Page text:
Follow me as I follow Christ?
Sometimes in conversations, preachers often bring up the many references in Paul’s writings where he essentially tells Gentile Christians to imitate his examples. Here are some passages: 1 Corinthians 4:16, 11:1, Philippians 3:17 as well as 1 Thessalonians 1:6, and 2 Thessalonians 3:7, 9. Generally, those who want to defend the one-man-show churching practice read these passages to mean that Paul became a present, proximal example to those Gentile Christians like Jesus was an example to those who believed in him during his earthly ministry. The obvious deduction being that today’s preachers can be the Christ-figure example for the parishioners to imitate. This reading of Paul is quite problematic, and the deduction is quite dangerous. In all the passages above, Paul does encourage Gentile Christians to imitate his doctrines. Now, what can we say about the doctrines in question? They all emanate from the gospel of Jesus Christ that Paul claimed to have received by revelation and which he ran by the other Apostles in Jerusalem who believed earlier than he did to make sure that he had encountered the right Jesus.
Let us begin with the 1 Corinthians passages. The “imitate me” (4:16) instruction is immediately qualified by “my way of life in Christ Jesus, which agrees with what I teach everywhere in every church” (17). Similarly, 11:1 is sandwiched between detailed doctrinal explanations in chapters 10 and 11. So, we see that the imitation is about adhering to sound doctrines traceable back to Jesus. The same applies to Philippians 3:17. In 1 Thessalonians 1, Paul praised the church for having been good imitators of his, his team, and Jesus to the extent that that church became a “model to all the believers in Macedonia” (7) because “the Lord’s message rang out” (8) from that church to believers everywhere in that vicinity. Once again, the imitation is intimately connected to the “Lord’s message.” In the same vein, the 2 Thessalonians 3 passage addresses how one’s (correct) theology ought to influence one’s actions and way of living. Paul speaks of how he and his team members lived exemplary lives among the Thessalonians so as to not be a financial burden on the people, and he encouraged the people to imitate this example.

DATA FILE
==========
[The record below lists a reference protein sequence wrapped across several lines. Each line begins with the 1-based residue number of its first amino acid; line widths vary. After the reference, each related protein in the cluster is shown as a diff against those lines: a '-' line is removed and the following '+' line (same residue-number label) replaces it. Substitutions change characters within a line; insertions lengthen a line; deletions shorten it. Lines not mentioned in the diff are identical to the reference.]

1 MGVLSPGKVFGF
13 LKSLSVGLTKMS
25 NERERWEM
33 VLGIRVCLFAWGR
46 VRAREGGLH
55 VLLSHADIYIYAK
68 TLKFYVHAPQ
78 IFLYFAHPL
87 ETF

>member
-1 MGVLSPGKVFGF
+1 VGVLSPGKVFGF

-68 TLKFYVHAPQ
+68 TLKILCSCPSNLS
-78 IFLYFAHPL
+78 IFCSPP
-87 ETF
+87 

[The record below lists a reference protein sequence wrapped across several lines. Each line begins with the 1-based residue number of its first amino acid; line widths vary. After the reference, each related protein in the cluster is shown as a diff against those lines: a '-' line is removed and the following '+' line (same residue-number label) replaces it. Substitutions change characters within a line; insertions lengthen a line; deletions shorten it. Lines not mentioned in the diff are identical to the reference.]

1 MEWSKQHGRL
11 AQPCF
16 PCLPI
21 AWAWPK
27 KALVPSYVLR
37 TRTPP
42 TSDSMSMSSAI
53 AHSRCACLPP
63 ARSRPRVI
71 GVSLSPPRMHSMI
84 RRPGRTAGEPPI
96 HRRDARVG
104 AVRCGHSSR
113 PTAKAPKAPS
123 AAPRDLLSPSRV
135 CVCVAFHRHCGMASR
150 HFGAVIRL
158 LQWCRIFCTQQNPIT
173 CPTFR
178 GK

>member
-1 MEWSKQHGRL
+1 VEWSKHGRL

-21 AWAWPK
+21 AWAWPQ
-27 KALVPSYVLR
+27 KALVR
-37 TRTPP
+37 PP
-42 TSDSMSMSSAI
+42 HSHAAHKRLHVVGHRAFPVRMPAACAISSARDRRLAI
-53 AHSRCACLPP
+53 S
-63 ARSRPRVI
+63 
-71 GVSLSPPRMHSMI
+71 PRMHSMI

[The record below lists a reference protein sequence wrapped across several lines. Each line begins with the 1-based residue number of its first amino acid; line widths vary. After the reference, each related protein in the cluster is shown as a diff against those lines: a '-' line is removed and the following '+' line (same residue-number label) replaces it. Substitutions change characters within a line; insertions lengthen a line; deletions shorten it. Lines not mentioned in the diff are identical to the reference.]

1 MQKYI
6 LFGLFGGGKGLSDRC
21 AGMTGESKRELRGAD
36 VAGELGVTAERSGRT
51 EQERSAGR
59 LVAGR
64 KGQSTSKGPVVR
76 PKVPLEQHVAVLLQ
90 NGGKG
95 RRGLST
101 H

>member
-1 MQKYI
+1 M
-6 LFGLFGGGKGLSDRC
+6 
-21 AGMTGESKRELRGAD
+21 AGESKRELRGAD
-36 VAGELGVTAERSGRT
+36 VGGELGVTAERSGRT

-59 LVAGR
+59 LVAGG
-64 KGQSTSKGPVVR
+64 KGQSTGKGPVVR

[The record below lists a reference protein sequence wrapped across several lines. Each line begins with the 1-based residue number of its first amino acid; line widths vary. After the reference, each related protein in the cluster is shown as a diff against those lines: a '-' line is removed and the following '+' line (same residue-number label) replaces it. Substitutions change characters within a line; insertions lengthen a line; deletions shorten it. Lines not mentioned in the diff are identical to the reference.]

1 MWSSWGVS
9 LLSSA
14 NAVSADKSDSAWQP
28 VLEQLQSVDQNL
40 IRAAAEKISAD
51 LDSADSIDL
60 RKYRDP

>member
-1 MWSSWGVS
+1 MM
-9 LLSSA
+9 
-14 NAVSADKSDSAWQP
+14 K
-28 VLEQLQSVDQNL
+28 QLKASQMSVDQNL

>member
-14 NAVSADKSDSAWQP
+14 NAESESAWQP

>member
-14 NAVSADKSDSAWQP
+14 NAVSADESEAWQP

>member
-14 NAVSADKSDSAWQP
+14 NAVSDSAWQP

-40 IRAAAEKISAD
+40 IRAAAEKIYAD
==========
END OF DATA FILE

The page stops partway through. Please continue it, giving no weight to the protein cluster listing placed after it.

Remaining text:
So, what we learn from these passages is that Paul pointed to himself in ways that ultimately pointed to his master. He was not claiming to be better or unique; more importantly, he definitely did not set himself up as a proximal exemplary model in place of Jesus. In fact, he often used plural personal pronouns—we, us—in his writings to the churches, suggesting that whatever exemplar he thought himself to be was also applicable to other members of his team; he was as Christian as his team members in ministry.
Some preachers want to project themselves as some sort of Apostle figures in hierarchical relations to church elders and parishioners. This is illegitimate for a simple reason. In a strict sense, an Apostle was a person who either witnessed Jesus’ earthly ministry (and was called to ministry) or was specially grafted into the movement in First Century AD. This was the edge an Apostle had over elders of a church, and it was not a mark of superiority in any way.